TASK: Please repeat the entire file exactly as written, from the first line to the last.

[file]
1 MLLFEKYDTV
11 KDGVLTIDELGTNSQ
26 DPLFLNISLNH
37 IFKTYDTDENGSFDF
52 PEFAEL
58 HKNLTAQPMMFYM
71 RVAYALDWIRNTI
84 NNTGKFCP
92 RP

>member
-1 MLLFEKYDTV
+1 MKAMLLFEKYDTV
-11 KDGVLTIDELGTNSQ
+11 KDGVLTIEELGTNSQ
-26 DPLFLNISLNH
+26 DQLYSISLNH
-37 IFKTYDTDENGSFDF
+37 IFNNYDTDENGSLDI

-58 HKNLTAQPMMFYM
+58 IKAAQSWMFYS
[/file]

1 MLLFEKYDTV
11 KDGVLTIDELGTNSQ
26 DPLFLNISLNH
37 IFKTYDTDENGSFDF
52 PEFAEL
58 HKNLTAQPMMFYM
71 RVAYALDWIRNTI
84 NNTGKFCP
92 RP

>member
-1 MLLFEKYDTV
+1 MKAMLLFEKYDTV
-11 KDGVLTIDELGTNSQ
+11 KDGVLTIEELGTNSQ
-26 DPLFLNISLNH
+26 DQLYSISLNH
-37 IFKTYDTDENGSFDF
+37 IFNNYDTDENGSLDI

-58 HKNLTAQPMMFYM
+58 IKAAQSWMFYS